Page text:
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kymy_rose00
Group Title
The atomic number of chlorine is 17.
Give the electron configuration for a neutral atom of chlorine. (How do I do this)
 one year ago
 one year ago
kymy_rose00 Group Title
The atomic number of chlorine is 17. Give the electron configuration for a neutral atom of chlorine. (How do I do this)
 one year ago
 one year ago

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saifoo.khan Group TitleBest ResponseYou've already chosen the best response.0
Do you know how to use this?
 one year ago

Maddi Group TitleBest ResponseYou've already chosen the best response.1
Atomic number of Strontium = 38 Electronic configuration of Sr = (2, 8, 18, 8, 2) ==> Sr has 2 electrons in outer valence shell, and it would like to lose these 2 electrons and convert itself to a stable octet. ==> Charge of Sr = +2 Atomic number of Chlorine = 17 Electronic configuration of Cl = (2,8,7). ==> Cl has 7 electrons in outer valence shell, and it would like to gain 1 electron and convert itself to a stable octet. ==> Charge of Cl = 1 So, 1 Sr atom needs 2 Cl atoms and vice versa :) ==> SrCl2 is the formula you need... :) I hope i helped you...!
 one year ago

kymy_rose00 Group TitleBest ResponseYou've already chosen the best response.0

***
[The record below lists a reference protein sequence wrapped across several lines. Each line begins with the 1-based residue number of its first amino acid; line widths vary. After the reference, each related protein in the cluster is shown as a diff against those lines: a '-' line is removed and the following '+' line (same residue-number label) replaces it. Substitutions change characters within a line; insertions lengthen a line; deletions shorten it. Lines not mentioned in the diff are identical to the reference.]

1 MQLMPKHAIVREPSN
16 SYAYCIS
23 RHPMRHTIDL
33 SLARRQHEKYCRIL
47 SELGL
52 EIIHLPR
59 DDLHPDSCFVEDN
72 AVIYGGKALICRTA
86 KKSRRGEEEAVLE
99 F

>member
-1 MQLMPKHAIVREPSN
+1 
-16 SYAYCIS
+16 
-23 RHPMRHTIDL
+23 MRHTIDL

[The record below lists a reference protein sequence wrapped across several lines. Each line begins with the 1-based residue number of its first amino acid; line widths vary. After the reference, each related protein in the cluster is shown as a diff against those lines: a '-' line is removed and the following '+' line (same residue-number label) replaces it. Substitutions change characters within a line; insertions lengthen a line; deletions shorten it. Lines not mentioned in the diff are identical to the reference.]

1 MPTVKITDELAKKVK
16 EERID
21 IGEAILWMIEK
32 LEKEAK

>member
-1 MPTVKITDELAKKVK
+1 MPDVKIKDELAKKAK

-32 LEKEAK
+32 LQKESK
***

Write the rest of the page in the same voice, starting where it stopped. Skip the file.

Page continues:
I dont understand
 one year ago

Maddi Group TitleBest ResponseYou've already chosen the best response.1
@SheldonEinstein @kymy_rose00 SheldonEinstein can help. Hes great at decsrribing processes.
 one year ago

kymy_rose00 Group TitleBest ResponseYou've already chosen the best response.0
ok thank you
 one year ago

Maddi Group TitleBest ResponseYou've already chosen the best response.1
The electron configuration for neutral Chlorine is 2.8.6.
 one year ago

Carl_Pham Group TitleBest ResponseYou've already chosen the best response.1
Use the Periodic Table. 1. Chlorine is in Period 3, and the noble gas at the end of Period 2, just above, is neon. That gives you a noble gas core of [Ne]. 2. Cl is the 7th element in Period 3, so it will have 7 electrons outside of the noble gas core. 3. Before Cl, you have the 3s block (Na,Mg), so 2 of those 7 electrons will go into the 3s subshell: [Ne] 3s^2. 4. Cl is the 5th of the 6 elements in the 3p block, so the remaining 5 electrons will go into the 3p subshell: [Ne] 3s^2 3p^5. That's it. You can use the n+l rules if you like, but using the Periodic Table is much faster, and you're very likely to always have a PT with you, even on an exam.
 one year ago

Maddi Group TitleBest ResponseYou've already chosen the best response.1
http://www.chem.latech.edu/~deddy/Lectnote/Chap7B.html
 one year ago

Maddi Group TitleBest ResponseYou've already chosen the best response.1
This website surely should help, but @Carl_Pham explained it well. :)
 one year ago

kymy_rose00 Group TitleBest ResponseYou've already chosen the best response.0
So thats the answer?
 one year ago

Maddi Group TitleBest ResponseYou've already chosen the best response.1
The electron configuration for neutral Chlorine is 2.8.6.
 one year ago

Carl_Pham Group TitleBest ResponseYou've already chosen the best response.1
The only thing you may need to keep in mind is how to divide the PT into blocks: dw:1351276806726:dw Keep in mind for this purpose we have to lump He in with H in the 1s block. Also that the p blocks start with 2p, and the d blocks start with 3d.
 one year ago

kymy_rose00 Group TitleBest ResponseYou've already chosen the best response.0
2.8.6?
 one year ago
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